Until the early 1980's. emphasis was placed on bringing in the "development areas" large companies from other regions, primarily the South-East, as well as foreign capital. This was achieved both by direct financial benefits, and by developing infrastructure. In the 1990s. the emphasis was on the development of small business, as well as modern information production, the provision of substantial benefits to large capital in these regions, in particular in the North and North-West (Scotland, Wales, Ulster, Northern Ireland). Although this direction of politics has brought some success, it was viewed as too modest.

This was one of the reasons for developing a state program aimed at encouraging the migration of people from densely populated areas to depressed ones. The transfer of companies from the Western Midlands and the Southeast (the most developed regions) to the "development areas" was encouraged. At the same time, new construction was limited in the Southeast area. All this activity was directly carried out with the participation of the county authorities, with whom the work of the central government was coordinated in the development of the program. In support of regional programs, the "business zones" were created, which were located on small plots of land where industrial and commercial enterprises operating on preferential terms were formed: exemption for 10 years from property and land tax, preparation of qualified personnel at the expense of the state. At the same time, the government's financial assistance is selective: projects that create new jobs and production, increase existing production capacities, improve the quality of goods and services and are knowledge-intensive receive approval.

Special areas of the UK subsidized by the government, belong to the category of government-subsidized areas. Such selective support is also known as the regional policy. In the UK, such areas are mainly areas with a share of the unemployed, well above the national average, but other criteria, such as per capita income or economic growth, can also be used. Subsidized areas first appeared in the UK in 1934 under the name "special areas" (special areas). Then they were reorganized and expanded as "development zones", and in 1966 merged under the name "developing areas" (development areas). In 1967, they added special developing areas (special development areas), and in 1970 - intermediate areas (intermediate areas). In 1984 another reorganization was carried out with the creation of a two-tiered system of developing and intermediate regions, as well as a significant revision of their classification and a change in the policy of regional financial assistance. Since April 1988, the Ministry of Trade and Industry has abolished regular regional development subsidies, and thus regional assistance to developing and intermediate regions is distributed exclusively at the discretion of the ministry and can only be provided when the ministry is convinced of the absence of other sources of investment. Introduced in these areas in 1988, business subsidies are aimed at helping medium and small enterprises pay for consulting services. A special set of rules has always been in place for Northern Ireland.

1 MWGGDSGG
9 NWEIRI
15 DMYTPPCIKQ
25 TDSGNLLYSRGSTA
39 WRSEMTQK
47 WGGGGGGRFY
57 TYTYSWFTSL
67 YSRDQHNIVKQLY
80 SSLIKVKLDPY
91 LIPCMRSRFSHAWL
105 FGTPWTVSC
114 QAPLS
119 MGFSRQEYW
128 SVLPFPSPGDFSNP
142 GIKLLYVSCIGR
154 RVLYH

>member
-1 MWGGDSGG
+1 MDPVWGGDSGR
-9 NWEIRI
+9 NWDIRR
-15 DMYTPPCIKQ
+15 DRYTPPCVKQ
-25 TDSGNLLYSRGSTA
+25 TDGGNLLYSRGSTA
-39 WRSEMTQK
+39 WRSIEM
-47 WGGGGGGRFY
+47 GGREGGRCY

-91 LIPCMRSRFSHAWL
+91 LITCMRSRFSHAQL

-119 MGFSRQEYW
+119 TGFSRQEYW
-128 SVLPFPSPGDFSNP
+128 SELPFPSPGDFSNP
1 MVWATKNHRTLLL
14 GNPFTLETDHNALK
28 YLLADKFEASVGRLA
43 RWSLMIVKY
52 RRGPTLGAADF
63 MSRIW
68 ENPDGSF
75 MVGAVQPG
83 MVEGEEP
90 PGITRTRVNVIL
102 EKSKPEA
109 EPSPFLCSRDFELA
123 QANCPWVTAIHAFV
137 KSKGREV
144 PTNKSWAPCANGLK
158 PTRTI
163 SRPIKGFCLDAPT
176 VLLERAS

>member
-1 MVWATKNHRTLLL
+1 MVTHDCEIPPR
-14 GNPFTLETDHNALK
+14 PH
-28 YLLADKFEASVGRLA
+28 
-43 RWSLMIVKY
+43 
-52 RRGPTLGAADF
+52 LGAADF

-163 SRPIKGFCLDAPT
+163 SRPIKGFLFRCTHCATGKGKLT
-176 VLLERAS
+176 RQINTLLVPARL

The regions of Great Britain, which receive state aid to industry in various forms, are classified as developing areas (development area). This assistance, which is part of the regional policy ), consists mainly of subsidies for investment in industry, paid "automatically", although there may be selective or one-time assistance. Developing areas were established in 1966 in place of pre-existing development zones and cover most of Scotland, North England and Wales. A little more assistance is provided to special developing areas (special development areas). The creation of developing regions can be seen as a reaction to a relatively high level of unemployment in some regions of the country.

The EU factor in British regional policy

A significant impact on regional policy in the UK is provided by the country's membership in the European Union. The EU assists companies in the "development areas" UK within 20-30% of the project cost, depending on the category of the area.

In general, it should be noted that the country's regional policy is significantly supplemented with financial resources from various funds and institutions of the EU. The British quota in the European Regional Development Fund (established in 1975 ) was from 21.4 to 28.5% of its total value until 2004 (before the massive expansion of the EU). Since the foundation of this fund, Britain has received over 4 billion pounds. of which approximately 950 million pounds. Art. came to Scotland, 550 - to Wales and the Northern District, 600 million pounds. Art. - to the North-West region. Basically, the funds from the fund came to the county and county authorities to create various infrastructure facilities. Nowadays, priority is given to regional development programs: in this case, subsidies from the fund cover up to 55% of the state's costs.

The European Social Fund also sends a significant portion of its funds to the aid of the "development areas" Great Britain. He pays up to 50% of the costs associated with the retraining of those who lost their jobs as a result of the restructuring of the economy and industry, helps them to find employment.

The European Investment Bank provides concessional loans for the needs of the "development areas", which can cover up to 50% of the costs. Assistance to the crisis areas of the UK comes also from the European Community of Coal and Steel (ECSC) - these are concessional loans, assistance in building housing for miners and metallurgists when they move and train.

All this undoubtedly contributed to a significant leveling of socio-economic conditions in modern Britain.